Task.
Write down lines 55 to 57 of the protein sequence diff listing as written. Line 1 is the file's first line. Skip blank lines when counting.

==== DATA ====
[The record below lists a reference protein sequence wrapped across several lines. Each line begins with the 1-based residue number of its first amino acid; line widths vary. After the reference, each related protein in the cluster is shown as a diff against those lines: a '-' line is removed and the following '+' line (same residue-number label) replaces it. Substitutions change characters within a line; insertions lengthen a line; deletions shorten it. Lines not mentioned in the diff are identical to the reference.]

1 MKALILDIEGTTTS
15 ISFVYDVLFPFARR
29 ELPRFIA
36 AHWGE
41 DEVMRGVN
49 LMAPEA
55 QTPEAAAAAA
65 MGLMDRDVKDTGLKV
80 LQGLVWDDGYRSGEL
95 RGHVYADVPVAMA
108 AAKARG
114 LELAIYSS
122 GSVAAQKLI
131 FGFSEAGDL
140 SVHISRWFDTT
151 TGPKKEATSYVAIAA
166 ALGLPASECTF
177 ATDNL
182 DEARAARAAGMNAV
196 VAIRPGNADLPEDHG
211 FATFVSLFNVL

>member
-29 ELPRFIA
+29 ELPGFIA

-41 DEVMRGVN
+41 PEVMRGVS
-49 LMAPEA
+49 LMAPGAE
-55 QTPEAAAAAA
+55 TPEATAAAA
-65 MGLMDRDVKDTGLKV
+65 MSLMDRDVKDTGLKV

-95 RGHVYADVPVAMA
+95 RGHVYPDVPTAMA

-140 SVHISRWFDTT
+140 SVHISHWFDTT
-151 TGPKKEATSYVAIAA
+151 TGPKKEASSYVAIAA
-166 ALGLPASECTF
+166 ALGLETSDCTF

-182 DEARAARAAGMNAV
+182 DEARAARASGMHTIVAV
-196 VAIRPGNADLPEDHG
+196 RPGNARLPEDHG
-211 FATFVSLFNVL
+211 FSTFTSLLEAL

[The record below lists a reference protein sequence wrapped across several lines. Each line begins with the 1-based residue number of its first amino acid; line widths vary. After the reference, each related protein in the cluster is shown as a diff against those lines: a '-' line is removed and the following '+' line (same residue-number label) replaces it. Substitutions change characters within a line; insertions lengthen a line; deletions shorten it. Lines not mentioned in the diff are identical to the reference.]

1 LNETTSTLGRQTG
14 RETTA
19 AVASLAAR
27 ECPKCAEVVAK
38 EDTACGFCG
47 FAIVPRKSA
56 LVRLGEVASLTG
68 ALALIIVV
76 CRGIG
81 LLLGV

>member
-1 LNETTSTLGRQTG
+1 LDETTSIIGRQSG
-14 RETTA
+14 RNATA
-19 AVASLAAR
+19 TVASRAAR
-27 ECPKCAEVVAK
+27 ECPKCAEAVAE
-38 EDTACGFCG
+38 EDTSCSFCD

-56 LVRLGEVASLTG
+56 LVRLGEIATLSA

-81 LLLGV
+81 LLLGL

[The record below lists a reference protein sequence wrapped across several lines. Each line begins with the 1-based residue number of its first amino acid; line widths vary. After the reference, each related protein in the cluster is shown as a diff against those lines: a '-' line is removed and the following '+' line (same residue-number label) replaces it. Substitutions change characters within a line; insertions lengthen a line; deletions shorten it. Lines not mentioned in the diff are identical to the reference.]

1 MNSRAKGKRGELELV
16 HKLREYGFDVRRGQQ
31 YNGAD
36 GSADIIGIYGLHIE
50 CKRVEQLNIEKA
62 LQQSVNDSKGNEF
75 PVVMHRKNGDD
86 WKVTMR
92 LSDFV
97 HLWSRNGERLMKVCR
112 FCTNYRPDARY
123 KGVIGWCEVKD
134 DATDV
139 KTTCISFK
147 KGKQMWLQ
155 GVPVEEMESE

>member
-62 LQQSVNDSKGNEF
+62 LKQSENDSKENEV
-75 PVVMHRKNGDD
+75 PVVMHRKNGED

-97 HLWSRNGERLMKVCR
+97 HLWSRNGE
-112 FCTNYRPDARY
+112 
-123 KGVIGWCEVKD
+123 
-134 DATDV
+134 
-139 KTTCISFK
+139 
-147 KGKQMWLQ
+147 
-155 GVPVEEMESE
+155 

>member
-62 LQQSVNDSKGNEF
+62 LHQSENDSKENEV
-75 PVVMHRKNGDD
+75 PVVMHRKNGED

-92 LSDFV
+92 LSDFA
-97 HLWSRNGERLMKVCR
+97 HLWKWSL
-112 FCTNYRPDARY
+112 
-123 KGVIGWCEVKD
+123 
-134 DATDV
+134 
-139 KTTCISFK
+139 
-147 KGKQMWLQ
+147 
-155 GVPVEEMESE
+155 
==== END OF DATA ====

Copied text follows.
56 LVRLGEVASLTG
68 ALALIIVV
76 CRGIG